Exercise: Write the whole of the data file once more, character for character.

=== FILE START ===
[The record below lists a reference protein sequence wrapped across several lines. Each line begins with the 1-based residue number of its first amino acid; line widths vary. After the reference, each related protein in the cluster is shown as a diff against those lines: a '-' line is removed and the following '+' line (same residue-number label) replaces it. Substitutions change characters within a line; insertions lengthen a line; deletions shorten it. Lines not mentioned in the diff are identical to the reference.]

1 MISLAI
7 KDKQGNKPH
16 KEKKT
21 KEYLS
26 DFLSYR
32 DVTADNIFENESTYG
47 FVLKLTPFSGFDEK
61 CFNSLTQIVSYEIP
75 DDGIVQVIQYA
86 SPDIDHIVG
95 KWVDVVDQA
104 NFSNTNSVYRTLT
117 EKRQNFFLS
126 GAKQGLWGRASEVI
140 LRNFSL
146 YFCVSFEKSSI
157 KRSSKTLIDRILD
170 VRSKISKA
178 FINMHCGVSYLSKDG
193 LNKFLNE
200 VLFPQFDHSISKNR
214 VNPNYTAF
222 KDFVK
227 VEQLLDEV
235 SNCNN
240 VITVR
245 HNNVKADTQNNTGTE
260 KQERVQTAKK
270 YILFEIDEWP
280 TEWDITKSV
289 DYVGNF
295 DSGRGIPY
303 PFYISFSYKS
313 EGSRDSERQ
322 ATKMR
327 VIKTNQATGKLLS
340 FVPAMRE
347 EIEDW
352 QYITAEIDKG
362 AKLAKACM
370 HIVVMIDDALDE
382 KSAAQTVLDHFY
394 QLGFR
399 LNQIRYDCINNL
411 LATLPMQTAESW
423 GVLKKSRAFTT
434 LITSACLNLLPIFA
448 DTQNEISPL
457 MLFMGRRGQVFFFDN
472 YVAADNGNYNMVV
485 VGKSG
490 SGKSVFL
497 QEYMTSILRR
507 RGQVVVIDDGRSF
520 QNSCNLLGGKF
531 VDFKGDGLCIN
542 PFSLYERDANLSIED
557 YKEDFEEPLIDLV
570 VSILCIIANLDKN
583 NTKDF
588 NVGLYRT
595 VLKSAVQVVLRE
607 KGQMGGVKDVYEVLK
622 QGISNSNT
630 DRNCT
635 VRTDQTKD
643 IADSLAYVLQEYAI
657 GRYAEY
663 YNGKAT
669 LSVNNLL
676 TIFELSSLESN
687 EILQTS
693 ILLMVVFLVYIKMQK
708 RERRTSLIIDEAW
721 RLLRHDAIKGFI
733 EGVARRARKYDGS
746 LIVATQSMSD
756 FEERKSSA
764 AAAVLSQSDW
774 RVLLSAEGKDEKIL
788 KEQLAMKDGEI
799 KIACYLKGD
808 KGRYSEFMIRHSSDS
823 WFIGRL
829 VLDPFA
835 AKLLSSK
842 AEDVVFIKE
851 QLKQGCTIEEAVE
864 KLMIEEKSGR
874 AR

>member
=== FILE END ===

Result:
[The record below lists a reference protein sequence wrapped across several lines. Each line begins with the 1-based residue number of its first amino acid; line widths vary. After the reference, each related protein in the cluster is shown as a diff against those lines: a '-' line is removed and the following '+' line (same residue-number label) replaces it. Substitutions change characters within a line; insertions lengthen a line; deletions shorten it. Lines not mentioned in the diff are identical to the reference.]

1 MISLAI
7 KDKQGNKPH
16 KEKKT
21 KEYLS
26 DFLSYR
32 DVTADNIFENESTYG
47 FVLKLTPFSGFDEK
61 CFNSLTQIVSYEIP
75 DDGIVQVIQYA
86 SPDIDHIVG
95 KWVDVVDQA
104 NFSNTNSVYRTLT
117 EKRQNFFLS
126 GAKQGLWGRASEVI
140 LRNFSL
146 YFCVSFEKSSI
157 KRSSKTLIDRILD
170 VRSKISKA
178 FINMHCGVSYLSKDG
193 LNKFLNE
200 VLFPQFDHSISKNR
214 VNPNYTAF
222 KDFVK
227 VEQLLDEV
235 SNCNN
240 VITVR
245 HNNVKADTQNNTGTE
260 KQERVQTAKK
270 YILFEIDEWP
280 TEWDITKSV
289 DYVGNF
295 DSGRGIPY
303 PFYISFSYKS
313 EGSRDSERQ
322 ATKMR
327 VIKTNQATGKLLS
340 FVPAMRE
347 EIEDW
352 QYITAEIDKG
362 AKLAKACM
370 HIVVMIDDALDE
382 KSAAQTVLDHFY
394 QLGFR
399 LNQIRYDCINNL
411 LATLPMQTAESW
423 GVLKKSRAFTT
434 LITSACLNLLPIFA
448 DTQNEISPL
457 MLFMGRRGQVFFFDN
472 YVAADNGNYNMVV
485 VGKSG
490 SGKSVFL
497 QEYMTSILRR
507 RGQVVVIDDGRSF
520 QNSCNLLGGKF
531 VDFKGDGLCIN
542 PFSLYERDANLSIED
557 YKEDFEEPLIDLV
570 VSILCIIANLDKN
583 NTKDF
588 NVGLYRT
595 VLKSAVQVVLRE
607 KGQMGGVKDVYEVLK
622 QGISNSNT
630 DRNCT
635 VRTDQTKD
643 IADSLAYVLQEYAI
657 GRYAEY
663 YNGKAT
669 LSVNNLL
676 TIFELSSLESN
687 EILQTS
693 ILLMVVFLVYIKMQK
708 RERRTSLIIDEAW
721 RLLRHDAIKGFI
733 EGVARRARKYDGS
746 LIVATQSMSD
756 FEERKSSA
764 AAAVLSQSDW
774 RVLLSAEGKDEKIL
788 KEQLAMKDGEI
799 KIACYLKGD
808 KGRYSEFMIRHSSDS
823 WFIGRL
829 VLDPFA
835 AKLLSSK
842 AEDVVFIKE
851 QLKQGCTIEEAVE
864 KLMIEEKSGR
874 AR

>member